Insights & Expertise

Is ‘Anxiety Culture’ a Societal New Norm?

by Courtney M. Fowler

female student looking at a laptop

For years, there has been research attempting to understand the impact of anxiety on our daily actions. The disorder, which refers to feelings of unease or nervousness, is often viewed as an individual issue with highly personalized solutions to treat its effects.

However, Michael Schapira, Ph.D., believes that the key to understanding anxiety is to instead view it as a prevalent force of contemporary society and examine it holistically. 

“Individualizing the experience of anxiety misses the ways in which it can produce a set of important concepts that describe broad areas of contemporary life,” says Schapira, adjunct professor of philosophy at Saint Joseph’s. 

In collaboration with researchers from Columbia University and Christian-Albrechts University in Kiel, Germany, Schapira co-authored a paper published in Europe Now entitled, “Anxiety Culture: The New Global State of Human Affairs?” The article appeared as part of a special issue examining different aspects of the Anxiety Culture research project, currently co-sponsored by the Council for European Studies and Alliance program at Columbia University, and the Eucor university alliance in Europe.

Within the article, Schapira and his co-authors explain that as the developed world increases their general knowledge and technological capability, they’re more likely to react to this higher level of awareness with anxiety, thus making it a cultural norm.“Anxiety culture is much more than fear about threatening developments and potentially dangerous incidents,” the paper explains. “It has become characteristic of our dealing with the increasing problems and undefined solutions of a rapidly changing world.”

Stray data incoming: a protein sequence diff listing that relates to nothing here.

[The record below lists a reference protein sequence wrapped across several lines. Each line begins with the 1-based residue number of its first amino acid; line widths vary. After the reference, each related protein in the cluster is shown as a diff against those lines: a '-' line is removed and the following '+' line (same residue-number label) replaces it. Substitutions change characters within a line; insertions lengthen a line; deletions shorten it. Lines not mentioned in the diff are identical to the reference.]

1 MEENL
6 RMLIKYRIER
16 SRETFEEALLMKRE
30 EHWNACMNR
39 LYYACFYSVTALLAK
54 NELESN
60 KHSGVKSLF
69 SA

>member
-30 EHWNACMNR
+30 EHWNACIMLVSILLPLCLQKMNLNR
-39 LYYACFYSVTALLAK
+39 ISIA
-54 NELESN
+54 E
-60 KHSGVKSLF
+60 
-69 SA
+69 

The sentiment seems to hold true since, according to the Anxiety and Depression Association of America (AADA), anxiety disorders are the most common mental illness in the United States, affecting around 40 million adults nationally. Despite the disorder’s wide reach, only an estimated 36.9% of those affected actively seek treatment. 

Therefore, thorough research around the normalization of anxiety as a collective issue and seeking more generalized ways to treat it has become more pressing than ever.

“We want our research [on understanding anxiety as a widespread condition] to be agent-empowering as opposed to agent-disempowering,” Schapira says. “Our goal with this work is to generate a set of useful concepts that will benefit all of those affected.”